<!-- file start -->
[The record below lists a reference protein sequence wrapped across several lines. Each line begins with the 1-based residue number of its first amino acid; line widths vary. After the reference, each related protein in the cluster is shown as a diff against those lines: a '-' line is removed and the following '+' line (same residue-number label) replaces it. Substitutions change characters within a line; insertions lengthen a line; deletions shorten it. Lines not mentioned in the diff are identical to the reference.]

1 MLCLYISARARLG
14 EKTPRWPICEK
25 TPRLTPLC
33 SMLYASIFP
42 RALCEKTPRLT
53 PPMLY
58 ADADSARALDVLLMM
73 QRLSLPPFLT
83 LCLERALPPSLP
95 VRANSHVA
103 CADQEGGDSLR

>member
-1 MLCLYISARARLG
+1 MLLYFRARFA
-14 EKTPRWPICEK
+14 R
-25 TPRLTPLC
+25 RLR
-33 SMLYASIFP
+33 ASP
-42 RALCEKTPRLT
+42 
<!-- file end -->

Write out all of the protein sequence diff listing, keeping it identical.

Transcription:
[The record below lists a reference protein sequence wrapped across several lines. Each line begins with the 1-based residue number of its first amino acid; line widths vary. After the reference, each related protein in the cluster is shown as a diff against those lines: a '-' line is removed and the following '+' line (same residue-number label) replaces it. Substitutions change characters within a line; insertions lengthen a line; deletions shorten it. Lines not mentioned in the diff are identical to the reference.]

1 MLCLYISARARLG
14 EKTPRWPICEK
25 TPRLTPLC
33 SMLYASIFP
42 RALCEKTPRLT
53 PPMLY
58 ADADSARALDVLLMM
73 QRLSLPPFLT
83 LCLERALPPSLP
95 VRANSHVA
103 CADQEGGDSLR

>member
-1 MLCLYISARARLG
+1 MLLYFRARFA
-14 EKTPRWPICEK
+14 R
-25 TPRLTPLC
+25 RLR
-33 SMLYASIFP
+33 ASP
-42 RALCEKTPRLT
+42 